Sex ratio at birth: Some districts have more women than men
Within UP, in 70 of 75 districts polled for AHS 2012-13, there are districts with a sex ratio of more than 1000, such as Aligarh, Moradabad, Mainpuri, Deoria and Balrampur, and districts with a sex ratio at birth of under 850, such as Varanasi, Firozabad, Agra, Bijnor and Budaun.
Immunisation coverage leaves children at risk of preventable disease and death
Immunisation remains low in UP, leaving many children at risk of preventable morbidity or death. In 2012-13, UP had fully immunised no more than 52.7% of its children, with 7.6% with no immunisation. The all-India average is 65.3% for full immunisation and 6.6% for no immunisation, for the year 2013-14.
Some districts with low proportions of fully immunised children, such as Shrawasti (24.9%), Bahraich (27.5%), Balrampur (36.4%), Budaun (30.7%), Kheri (37.8%), Sitapur (35.4%) and Sonbhadra (32.4%), are potential epidemiological time bombs.
In Shrawasti, Balrampur and Sonbhadra districts, more than half the children do not receive a polio dose at birth. While India celebrates six years of being polio-free, outbreaks are still a risk.
District level infant mortality rates in UP is a picture of regional inequities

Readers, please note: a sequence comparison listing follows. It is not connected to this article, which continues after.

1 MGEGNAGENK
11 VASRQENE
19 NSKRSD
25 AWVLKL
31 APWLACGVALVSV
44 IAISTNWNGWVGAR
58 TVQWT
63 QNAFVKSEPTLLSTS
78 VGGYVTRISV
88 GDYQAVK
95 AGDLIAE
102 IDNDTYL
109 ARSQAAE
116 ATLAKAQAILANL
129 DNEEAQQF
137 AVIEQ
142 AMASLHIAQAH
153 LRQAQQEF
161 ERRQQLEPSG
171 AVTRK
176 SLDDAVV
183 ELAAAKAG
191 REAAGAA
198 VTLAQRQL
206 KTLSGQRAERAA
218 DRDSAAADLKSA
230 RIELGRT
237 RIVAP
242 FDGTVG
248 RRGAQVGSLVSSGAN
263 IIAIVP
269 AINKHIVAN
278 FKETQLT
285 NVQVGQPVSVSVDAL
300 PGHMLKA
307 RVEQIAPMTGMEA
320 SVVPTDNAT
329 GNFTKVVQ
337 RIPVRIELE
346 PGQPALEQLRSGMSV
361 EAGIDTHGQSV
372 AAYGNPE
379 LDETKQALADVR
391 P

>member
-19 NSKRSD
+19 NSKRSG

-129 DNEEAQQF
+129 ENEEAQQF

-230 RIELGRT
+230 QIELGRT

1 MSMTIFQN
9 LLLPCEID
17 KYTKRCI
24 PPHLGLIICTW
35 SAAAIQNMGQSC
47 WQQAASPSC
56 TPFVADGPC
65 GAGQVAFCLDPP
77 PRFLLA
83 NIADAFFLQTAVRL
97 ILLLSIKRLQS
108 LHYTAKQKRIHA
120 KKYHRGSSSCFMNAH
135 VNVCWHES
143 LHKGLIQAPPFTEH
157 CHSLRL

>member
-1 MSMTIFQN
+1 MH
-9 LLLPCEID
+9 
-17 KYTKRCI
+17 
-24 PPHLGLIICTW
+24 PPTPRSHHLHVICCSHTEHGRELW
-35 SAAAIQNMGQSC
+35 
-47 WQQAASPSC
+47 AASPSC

The IMR–or the probability of children below one year of age dying, expressed as deaths per 1,000 live births–provides indications about poverty and other socio-economic characteristics of a community, according to this 2012-13 AHS report.
With an IMR of 68 deaths per 1,000 live births in 2012-13, Uttar Pradesh continued to be the last among the states polled for the AHS.
A district-level analysis throws up wide disparities: the IMR in the north-eastern Shrawasti district is 96, almost three times the IMR of Kanpur Nagar (37) in western UP.
UP also has the highest neonatal mortality rate (NMR) among the AHS states: 49 neonatal deaths per 1,000 live births, whereas Jharkhand had the lowest at 23 per 1,000 live births. Within UP’s high NMR, again, are wide variations, indicating the precarious state of healthcare in large swathes of the state: Kanpur Nagar district has the lowest NMR of 24 per 1,000 live births, whereas Siddarthanagar to the east has the highest NMR of 70 per 1,000 live births.
As our maps show, a new government will need to address the inter-district disparities revealed in our analysis, particularly regions with high proportions of preventable infant deaths.